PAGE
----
BERMAN: They've got some serious flight --

SAMBOLIN: Terrible.

BERMAN: A call for reconciliation in Egypt from two top U.S. senators. John McCain and Lindsey Graham were in Cairo yesterday, meeting with the interim government and senior officials from the Muslim Brotherhood. And both sides were encouraged to take steps towards solving the crisis there.


SEN. JOHN MCCAIN (R), ARIZONA: We also urged the release of political prisoners. We also urged strongly a national dialogue, a national dialogue that is inconclusive of parties including the Muslim Brotherhood. And at the same time, we expect the Muslim Brotherhood to refrain from violence.


BERMAN: Both senators, McCain and Graham, said it is critical that the U.S. maintain its relationship with Egypt, but the only way to do that is if the political situation there, they say, is resolved soon.

SAMBOLIN: Iran's new president is insisting his country's nuclear program is peaceful and that he is willing to negotiate with the U.S. over it. Hasan Rouhani says Iran is not out to threaten anyone with its nuclear activities which he calls legal. The White House said earlier this week it is open to talks if Iran wants to engage.

BERMAN: Huge manhunt continues this morning from man to believe -- believed to be on the run possibly with a teenage girl and an eight- year-old boy. James DiMaggio disappeared earlier this week after his home near San Diego burned down. And inside that home, authorities found the remains of a woman and a child.

Two of the women's children, 16-year-old Hannah Anderson and 18-year- old Ethan are now missing. And their father had this message for DiMaggio who had been a family friend.


BRETT ANDERSON, FATHER OF HANNAH AND ETHAN ANDERSON: I can't fathom what you were thinking. The damage is done. I'm begging you to let my daughter go. You've taken everything else. Hannah, we all love you very much. If you have a chance, you take it. You run. You'll be found.


BERMAN: It is unclear at this hour if the body of the child found inside the home is that of Ethan Anderson. But his father, as you just heard, did not ask Dimaggio to let his son go. Just --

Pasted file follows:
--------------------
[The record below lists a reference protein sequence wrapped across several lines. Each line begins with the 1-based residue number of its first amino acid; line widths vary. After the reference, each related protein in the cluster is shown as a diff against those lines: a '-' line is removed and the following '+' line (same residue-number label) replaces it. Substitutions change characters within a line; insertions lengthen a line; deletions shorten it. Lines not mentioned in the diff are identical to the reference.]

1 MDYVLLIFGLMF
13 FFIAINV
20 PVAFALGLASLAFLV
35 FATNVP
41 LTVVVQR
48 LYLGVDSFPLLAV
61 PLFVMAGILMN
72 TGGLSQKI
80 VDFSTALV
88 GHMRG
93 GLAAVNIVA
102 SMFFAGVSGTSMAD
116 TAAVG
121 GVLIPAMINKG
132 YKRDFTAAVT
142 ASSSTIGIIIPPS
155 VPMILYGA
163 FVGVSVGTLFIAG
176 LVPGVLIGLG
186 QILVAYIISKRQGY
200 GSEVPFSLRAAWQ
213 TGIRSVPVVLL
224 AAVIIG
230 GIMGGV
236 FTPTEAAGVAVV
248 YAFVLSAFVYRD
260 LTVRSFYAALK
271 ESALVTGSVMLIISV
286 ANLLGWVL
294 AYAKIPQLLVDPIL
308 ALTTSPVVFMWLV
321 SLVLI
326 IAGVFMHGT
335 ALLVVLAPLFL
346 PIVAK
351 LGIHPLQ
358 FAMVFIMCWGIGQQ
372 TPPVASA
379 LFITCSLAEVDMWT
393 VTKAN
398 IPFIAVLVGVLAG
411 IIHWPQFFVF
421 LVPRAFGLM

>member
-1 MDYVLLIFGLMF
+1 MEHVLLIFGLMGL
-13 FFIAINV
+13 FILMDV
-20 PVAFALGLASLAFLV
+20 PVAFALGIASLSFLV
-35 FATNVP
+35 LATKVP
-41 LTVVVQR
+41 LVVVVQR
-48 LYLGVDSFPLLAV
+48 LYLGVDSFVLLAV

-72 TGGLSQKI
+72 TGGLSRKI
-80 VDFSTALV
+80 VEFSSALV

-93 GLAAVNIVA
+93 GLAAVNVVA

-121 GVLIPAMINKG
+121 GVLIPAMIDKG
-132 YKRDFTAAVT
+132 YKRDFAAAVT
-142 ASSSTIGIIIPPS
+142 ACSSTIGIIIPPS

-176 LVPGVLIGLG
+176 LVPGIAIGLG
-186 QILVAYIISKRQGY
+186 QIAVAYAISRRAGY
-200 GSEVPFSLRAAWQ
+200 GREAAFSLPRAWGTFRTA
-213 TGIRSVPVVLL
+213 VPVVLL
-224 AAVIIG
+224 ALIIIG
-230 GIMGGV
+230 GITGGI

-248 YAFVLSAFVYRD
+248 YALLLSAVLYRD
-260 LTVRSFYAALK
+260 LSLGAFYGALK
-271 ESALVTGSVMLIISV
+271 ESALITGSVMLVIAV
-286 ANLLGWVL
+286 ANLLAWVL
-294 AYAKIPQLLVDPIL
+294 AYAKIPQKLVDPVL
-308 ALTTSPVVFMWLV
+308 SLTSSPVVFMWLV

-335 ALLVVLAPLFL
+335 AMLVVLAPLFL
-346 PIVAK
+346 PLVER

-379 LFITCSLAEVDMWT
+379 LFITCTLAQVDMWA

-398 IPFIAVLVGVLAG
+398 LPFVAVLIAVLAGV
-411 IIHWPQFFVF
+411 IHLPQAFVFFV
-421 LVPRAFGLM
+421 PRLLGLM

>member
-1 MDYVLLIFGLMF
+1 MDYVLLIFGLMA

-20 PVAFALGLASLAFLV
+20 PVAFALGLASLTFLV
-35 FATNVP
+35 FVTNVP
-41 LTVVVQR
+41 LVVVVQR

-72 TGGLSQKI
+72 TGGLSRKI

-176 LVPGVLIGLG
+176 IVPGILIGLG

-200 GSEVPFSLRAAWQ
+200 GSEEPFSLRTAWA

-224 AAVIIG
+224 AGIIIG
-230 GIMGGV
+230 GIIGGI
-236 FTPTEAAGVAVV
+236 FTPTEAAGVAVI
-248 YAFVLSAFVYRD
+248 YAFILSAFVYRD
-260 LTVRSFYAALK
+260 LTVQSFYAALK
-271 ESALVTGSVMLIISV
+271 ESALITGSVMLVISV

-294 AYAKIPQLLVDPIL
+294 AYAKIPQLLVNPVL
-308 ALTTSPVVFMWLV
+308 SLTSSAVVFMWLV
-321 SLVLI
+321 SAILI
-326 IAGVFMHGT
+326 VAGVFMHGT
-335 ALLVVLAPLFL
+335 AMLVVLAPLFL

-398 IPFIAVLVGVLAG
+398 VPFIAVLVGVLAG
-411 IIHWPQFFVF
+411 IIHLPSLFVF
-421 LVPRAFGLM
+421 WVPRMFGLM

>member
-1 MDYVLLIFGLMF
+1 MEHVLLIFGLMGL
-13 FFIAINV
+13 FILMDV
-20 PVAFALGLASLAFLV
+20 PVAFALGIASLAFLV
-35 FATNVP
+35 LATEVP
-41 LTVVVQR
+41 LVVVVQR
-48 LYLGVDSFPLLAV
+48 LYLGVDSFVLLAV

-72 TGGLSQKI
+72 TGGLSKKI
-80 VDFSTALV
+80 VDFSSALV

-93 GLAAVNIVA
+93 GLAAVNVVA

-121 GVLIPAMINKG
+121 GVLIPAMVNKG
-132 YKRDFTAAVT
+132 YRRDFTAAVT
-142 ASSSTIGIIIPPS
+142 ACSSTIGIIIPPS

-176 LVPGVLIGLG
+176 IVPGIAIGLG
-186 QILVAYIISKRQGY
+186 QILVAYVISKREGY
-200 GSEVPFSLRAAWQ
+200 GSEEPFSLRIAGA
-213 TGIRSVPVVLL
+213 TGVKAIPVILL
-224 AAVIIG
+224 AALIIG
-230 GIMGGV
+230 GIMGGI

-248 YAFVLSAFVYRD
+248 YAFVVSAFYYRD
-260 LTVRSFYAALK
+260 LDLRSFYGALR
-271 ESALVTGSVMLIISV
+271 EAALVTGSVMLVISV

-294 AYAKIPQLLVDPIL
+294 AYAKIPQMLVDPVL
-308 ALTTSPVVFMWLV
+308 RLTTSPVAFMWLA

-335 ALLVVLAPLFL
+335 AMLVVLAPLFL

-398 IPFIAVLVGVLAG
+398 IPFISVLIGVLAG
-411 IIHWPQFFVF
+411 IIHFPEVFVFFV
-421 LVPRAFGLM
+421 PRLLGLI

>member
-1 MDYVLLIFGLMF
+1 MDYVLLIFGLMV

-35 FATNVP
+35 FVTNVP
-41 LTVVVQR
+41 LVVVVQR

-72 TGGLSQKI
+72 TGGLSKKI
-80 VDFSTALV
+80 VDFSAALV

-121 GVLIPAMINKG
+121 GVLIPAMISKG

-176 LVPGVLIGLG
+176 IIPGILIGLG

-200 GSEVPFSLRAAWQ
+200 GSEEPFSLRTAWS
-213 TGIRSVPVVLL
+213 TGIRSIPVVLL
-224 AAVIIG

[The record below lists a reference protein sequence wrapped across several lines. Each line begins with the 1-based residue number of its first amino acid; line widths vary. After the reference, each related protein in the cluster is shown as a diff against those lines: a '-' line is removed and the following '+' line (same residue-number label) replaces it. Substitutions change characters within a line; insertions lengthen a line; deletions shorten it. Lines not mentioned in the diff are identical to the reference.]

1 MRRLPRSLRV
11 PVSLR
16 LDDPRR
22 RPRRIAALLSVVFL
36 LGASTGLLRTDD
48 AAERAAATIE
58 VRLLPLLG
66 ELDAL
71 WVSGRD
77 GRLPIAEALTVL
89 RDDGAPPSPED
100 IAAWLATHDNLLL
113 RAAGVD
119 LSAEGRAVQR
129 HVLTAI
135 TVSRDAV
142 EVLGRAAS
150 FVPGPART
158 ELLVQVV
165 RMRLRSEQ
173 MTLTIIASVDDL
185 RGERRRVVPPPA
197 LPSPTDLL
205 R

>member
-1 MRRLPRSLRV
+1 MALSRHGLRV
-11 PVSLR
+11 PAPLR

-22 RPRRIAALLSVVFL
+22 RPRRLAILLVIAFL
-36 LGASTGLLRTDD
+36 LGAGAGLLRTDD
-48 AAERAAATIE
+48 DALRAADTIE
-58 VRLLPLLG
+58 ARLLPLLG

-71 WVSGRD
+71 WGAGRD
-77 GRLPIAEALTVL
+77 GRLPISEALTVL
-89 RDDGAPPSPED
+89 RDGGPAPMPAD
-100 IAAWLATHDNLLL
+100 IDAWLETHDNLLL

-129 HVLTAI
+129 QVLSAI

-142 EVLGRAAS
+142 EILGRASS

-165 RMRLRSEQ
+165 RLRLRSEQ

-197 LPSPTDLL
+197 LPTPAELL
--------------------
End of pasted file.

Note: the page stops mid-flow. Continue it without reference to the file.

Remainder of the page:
SAMBOLIN: All right. Former president, George W. Bush, is on the mend this morning after undergoing surgery to open up a blocked artery in his heart. That blockage was discovered during the former president's annual physical. And a spokesman tells CNN the procedure to insert a stent went perfectly. Bush is expected to leave the hospital today and be back on his normal schedule by Thursday.

BERMAN: Back out biking soon.

Former presidential candidate, Mitt Romney, is warning members of his own party, a government shutdown, he says, is not the answer. Some Congressional Republicans have proposed not letting any spending bills pass unless Obamacare is defunded. But Romney told donors at a New Hampshire Republican event that the consequences of such a move could be dire.

If soldiers don't get paid or seniors don't get their Social Security checks, they could hold it against the Republican Party in the future, Mitt Romney says.

SAMBOLIN: We're hearing now from an 11th accuser against San Diego mayor, Bob Filner. Michelle Tyler alleges Filner asked her to engage in a sexual relationship with him in exchange for his help in the case of an injured former Marine who had been battling with the V.A. Tyler says Filner asked her if he could spend time with her and made clear he wouldn't help if she didn't.


MICHELLE TYLER, 11TH FILNER ACCUSER: I believe a person in power should not take advantage of their position to gain the sexual advantage for themselves. It is wrong and that's why I'm speaking out.


SAMBOLIN: Filner is currently in what he called intensive therapy and has said he does not believe he's guilty of sexual harassment.

BERMAN: To New York City now, a New York City mayoral forum nearly turned ugly when Democrat, Anthony Weiner, referred to a Republican rival as grandpa. Sixty-nine-year-old George McDonald has frequently mocked Weiner's texting scandal in the confrontation. The candidate forum began when Weiner apparently made physical contact with his opponent. Listen.


UNIDENTIFIED MALE: I heard what you said. UNIDENTIFIED MALE: Really?

UNIDENTIFIED MALE: Keep your hands off of me. Don't put your hands on me ever again.



BERMAN (voice-over): The candidate forum ironically sponsored by the AARP.


SAMBOLIN: All right. Parts of Missouri dealing with more rain this morning after deadly flash flood. Officials in Wayneville in the central part of the state say a four-year-old boy was killed when he was swept away from a vehicle. His mother is still missing. At least 100 homes and businesses were damaged in the flood. And that town is now in a disaster area.

BERMAN (on-camera): Indra Petersons is tracking all the weather for us. Indra, what's the latest out there?